BASIC Education Minister Angie Motshekga is racing to control the coronavirus outbreak at schools in the Eastern Cape after 204 learners and hostel assistants tested positive at Makaula Secondary School in KwaBhaca, providing government with the biggest challenge since the reopening of schools in June.
While Motshekga is fanning out over the boarding school premises and hostels and visiting surrounding neighbourhoods to question residents on whether they’ve been in contact with anyone who’s visited the school, the South African Democratic Teachers Union has called on the Department of Education to shut down all schools in the Eastern Cape as a precautionary measure.
“We call upon our Eastern Cape department of education to close the schools with immediate effect until the department is ready, as life matters to most of us,” the teachers’ union wrote in the letter signed by its provincial secretary, Chris Mdingi.
“There are perpetual challenges of ablution facilities, personal protection equipment [PPE], water supply and water tanks and non-availability of health officials as promised.”
SADTU said it was concerned about the shortage of personal protection equipment (PPEs) and water supply at various schools in the Eastern Cape.
In a letter, Mdingi said SADTU is demanding the following at schools in the Eastern Cape:
- That Grade 12 final exam question papers be reviewed in the light of the circumstances;
- That pupils and teachers start receiving the psychosocial support promised by the department; and
- That reliable thermometers are made available at all schools.
On Tuesday evening, Motshekga confirmed that indeed 204 learners and hostel assistants were infected at the school, adding that the department was working together with the Eastern Cape’s Department of Health to support the learners, educators and parents affected by the coronavirus.
Motshekga urged members of the community around KwaBhaca to desist from visiting schools as that also increased the risk for more infections.
“We will continue to work hard in schools to make sure that we protect our learners, teachers and employees within schools. It is important to work together to ensure that we beat the virus,” she said, adding that the department is working hard to make sure that all schools are COVID-19 compliant before it can receive learners.
“What is also important is to ensure that even during schools hours and beyond we stick to the basic requirements of wearing the mask, sanitize, wash hands and keep physical distancing.”
Motshekga said the confirmed COVID-19 cases were picked up as a result of the stringent measures put in place in all schools to contain the spread of the coronavirus.
Eastern Cape health spokesperson Sizwe Kupelo said the department has deployed a team of doctors and tracers to the Makaula Secondary School.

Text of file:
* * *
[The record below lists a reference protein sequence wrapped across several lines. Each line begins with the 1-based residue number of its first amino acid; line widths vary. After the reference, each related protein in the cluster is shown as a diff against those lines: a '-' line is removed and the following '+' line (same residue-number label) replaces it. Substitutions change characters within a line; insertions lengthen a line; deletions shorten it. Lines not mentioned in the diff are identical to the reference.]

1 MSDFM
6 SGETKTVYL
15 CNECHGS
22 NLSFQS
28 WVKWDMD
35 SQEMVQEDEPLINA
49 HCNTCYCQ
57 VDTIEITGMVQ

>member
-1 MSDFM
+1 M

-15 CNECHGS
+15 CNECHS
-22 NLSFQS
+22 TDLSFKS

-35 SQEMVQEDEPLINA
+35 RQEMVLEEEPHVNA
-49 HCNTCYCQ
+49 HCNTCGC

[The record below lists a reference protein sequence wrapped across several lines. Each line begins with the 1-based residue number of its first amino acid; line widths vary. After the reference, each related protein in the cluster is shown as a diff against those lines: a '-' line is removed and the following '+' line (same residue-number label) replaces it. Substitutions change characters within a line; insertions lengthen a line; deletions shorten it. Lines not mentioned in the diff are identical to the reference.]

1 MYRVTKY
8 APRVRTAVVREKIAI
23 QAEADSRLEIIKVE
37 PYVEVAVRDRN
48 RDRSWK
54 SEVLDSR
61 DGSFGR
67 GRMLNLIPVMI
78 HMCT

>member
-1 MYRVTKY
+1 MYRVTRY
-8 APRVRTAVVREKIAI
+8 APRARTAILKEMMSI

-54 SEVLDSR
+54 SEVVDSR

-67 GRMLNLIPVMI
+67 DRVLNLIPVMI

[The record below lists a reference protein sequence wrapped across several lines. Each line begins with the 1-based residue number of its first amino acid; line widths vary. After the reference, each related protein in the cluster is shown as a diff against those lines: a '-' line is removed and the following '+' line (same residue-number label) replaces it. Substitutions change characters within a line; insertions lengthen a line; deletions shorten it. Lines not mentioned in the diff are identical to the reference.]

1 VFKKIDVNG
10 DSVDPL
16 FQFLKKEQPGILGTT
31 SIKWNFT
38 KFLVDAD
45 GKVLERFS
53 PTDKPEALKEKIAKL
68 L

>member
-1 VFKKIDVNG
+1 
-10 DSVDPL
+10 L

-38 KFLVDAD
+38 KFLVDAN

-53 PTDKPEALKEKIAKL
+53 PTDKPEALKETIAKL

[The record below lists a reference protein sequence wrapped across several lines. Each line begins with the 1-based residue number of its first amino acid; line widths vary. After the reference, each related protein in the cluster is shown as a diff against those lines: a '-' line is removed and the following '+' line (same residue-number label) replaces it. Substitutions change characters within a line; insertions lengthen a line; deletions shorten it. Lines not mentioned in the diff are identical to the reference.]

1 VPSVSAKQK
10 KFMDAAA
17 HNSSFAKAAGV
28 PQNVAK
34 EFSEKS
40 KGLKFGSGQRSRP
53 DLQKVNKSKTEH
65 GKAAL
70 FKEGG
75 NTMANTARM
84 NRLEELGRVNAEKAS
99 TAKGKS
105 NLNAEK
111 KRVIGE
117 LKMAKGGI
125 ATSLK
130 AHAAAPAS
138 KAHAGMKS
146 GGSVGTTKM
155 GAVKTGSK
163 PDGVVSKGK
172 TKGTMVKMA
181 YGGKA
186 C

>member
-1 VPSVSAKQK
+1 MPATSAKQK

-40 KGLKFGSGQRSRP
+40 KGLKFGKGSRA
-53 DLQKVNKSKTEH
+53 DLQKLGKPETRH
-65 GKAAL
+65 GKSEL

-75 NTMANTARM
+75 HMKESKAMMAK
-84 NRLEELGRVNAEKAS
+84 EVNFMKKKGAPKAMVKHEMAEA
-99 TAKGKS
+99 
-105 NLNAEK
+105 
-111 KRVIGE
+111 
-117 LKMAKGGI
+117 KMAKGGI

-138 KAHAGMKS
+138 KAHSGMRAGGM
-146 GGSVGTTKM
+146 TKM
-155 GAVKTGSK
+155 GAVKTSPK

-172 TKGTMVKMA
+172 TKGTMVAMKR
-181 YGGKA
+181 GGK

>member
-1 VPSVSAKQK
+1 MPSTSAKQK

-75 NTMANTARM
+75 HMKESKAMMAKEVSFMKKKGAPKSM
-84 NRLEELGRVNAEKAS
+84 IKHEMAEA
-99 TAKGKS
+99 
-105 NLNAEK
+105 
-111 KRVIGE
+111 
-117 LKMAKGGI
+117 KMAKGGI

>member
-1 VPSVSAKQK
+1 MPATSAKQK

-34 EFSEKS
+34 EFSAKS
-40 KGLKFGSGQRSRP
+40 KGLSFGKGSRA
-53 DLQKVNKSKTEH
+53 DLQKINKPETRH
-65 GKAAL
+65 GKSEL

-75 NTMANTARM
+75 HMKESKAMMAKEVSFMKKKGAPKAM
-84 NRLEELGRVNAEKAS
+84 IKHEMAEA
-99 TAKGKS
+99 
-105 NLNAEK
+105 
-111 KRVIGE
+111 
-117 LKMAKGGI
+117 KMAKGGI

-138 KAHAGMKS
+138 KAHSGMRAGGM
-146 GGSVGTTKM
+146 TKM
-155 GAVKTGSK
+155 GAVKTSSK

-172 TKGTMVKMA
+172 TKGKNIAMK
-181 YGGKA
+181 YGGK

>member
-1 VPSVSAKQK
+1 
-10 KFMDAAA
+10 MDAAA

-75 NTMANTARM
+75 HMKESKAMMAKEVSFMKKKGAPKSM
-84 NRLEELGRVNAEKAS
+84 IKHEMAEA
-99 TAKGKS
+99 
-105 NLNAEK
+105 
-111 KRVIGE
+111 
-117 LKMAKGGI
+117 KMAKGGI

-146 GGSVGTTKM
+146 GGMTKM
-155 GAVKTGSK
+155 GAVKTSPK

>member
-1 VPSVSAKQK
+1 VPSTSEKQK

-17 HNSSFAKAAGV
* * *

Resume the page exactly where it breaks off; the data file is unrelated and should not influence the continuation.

Kupelo also said Department of Health was looking into possibly converting the hostel into an isolation facility as another measure of preventing the further spread of the coronavirus.
“This is so that those who came into contact with the 204 people who have tested positive can be traced, screened and tested so that we stop the spread of the virus. A team of clinicians have been sent to the school to ascertain if the hostel meets the Department’s minimum standards for quarantine and isolation facilities, which include, but not limited to lighting, well ventilated rooms and sanitation services,” said Kupelo.
“Those that have tested positive are in isolation within the Alfred Nzo District Municipal area. Initially 24 learners tested positive last week with 180 others, which include hostel assistants testing positive this week. We would like to call on everyone to continue adhering to the lockdown regulations by practicing good personal hygiene by washing their hands with soap and water or sanitiser regularly, keeping at least a 1.2 metre distance between them and other people, wearing mask at all times when out in public and if possible, stay at home.”
The reopening of schools in the Eastern Cape has been dealt with mixed reaction from unions, parents and educational NGOs.
The bone of contention has been complying with COVID-19 safety precautions that include the constant washing of hands, donning of face masks and social distancing as the nature of schooling environment is open to cluster outbreaks of the virus.
Motshekga was intensely criticised for allowing the resumption of teaching and learning amid the Covid-19 pandemic.
The Eastern Cape has the second number of confirmed COVID-19 cases in the country behind the Western Cape.
Health Minister Dr Zweli Mkhize, who attended the opening of a field hospital in the province on Tuesday, said the country is moving into a devastating storm with regards to the COVID-19 pandemic.
“Our testing strategy has enabled us to complete over 1.2 million tests in just under four months. We’ve been able to implement a strategy to effectively deal with each area. We’ll focus on the Eastern Cape and Gauteng after moving from the Western Cape, prioritising the elderly, the vulnerable and those with symptoms,” said Mkhize at the VW Manufacturing Plant in the Eastern Cape to open a 3 300 bed capacity field hospital.
“We then resolved to embark on what is called the differentiated approach. Now that we have reduced the restrictions and started opening up, we are seeing that the numbers have started to increase. We are moving towards a devastating, decimating storm. There was no way we could keep a perpetual lockdown forever.”
(Compiled by Inside Education staff)